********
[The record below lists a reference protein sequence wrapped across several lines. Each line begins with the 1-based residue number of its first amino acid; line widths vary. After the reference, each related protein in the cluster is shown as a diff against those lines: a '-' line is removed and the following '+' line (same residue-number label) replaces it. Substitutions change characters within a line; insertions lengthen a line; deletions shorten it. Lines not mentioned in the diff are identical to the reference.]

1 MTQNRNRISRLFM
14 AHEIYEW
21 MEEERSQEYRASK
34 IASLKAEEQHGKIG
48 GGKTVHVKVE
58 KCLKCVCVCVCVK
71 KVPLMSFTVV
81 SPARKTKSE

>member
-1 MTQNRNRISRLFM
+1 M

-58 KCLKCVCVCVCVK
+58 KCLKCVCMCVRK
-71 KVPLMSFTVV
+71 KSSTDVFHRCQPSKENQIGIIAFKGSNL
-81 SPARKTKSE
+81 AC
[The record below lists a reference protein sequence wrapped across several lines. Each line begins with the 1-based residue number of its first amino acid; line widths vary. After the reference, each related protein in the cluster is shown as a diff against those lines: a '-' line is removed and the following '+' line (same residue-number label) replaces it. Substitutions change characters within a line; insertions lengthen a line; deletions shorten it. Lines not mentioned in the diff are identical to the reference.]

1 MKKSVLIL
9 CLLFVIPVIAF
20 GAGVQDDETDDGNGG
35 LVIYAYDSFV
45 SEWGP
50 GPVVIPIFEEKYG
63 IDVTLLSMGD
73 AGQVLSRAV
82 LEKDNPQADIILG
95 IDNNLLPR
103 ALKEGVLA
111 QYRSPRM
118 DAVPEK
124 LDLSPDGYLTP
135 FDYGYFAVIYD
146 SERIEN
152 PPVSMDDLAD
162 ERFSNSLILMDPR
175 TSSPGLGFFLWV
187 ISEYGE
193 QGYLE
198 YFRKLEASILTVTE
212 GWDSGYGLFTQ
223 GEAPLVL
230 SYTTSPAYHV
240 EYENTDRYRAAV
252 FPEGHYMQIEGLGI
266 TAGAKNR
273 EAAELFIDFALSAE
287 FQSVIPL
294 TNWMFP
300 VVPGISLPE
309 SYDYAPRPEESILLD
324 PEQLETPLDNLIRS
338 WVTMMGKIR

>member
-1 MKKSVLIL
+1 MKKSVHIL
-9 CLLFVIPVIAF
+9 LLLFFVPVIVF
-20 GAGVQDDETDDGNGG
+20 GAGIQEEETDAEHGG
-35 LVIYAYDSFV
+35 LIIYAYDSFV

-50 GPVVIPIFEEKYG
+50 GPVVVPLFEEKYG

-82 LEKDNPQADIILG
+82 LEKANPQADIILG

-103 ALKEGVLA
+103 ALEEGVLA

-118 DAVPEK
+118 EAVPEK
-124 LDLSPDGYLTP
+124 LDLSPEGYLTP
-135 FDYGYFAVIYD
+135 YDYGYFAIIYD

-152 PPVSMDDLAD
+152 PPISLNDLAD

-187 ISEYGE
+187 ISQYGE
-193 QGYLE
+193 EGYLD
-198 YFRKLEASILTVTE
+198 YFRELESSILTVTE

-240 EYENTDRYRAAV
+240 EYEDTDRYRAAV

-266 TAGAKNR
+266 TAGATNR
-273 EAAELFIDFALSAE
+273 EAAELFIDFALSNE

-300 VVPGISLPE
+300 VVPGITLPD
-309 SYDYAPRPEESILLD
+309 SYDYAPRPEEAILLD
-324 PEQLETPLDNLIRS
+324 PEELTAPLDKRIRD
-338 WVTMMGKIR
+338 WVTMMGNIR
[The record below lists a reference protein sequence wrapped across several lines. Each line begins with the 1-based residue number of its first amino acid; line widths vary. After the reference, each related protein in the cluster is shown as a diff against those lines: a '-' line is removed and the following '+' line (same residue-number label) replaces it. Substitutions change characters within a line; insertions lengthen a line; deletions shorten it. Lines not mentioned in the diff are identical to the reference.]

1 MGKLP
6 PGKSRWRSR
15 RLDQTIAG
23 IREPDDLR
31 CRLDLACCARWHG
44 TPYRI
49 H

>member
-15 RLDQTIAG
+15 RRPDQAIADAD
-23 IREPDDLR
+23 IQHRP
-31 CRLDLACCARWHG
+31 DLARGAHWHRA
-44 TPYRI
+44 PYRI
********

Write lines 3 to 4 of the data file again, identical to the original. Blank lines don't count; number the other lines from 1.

14 AHEIYEW
21 MEEERSQEYRASK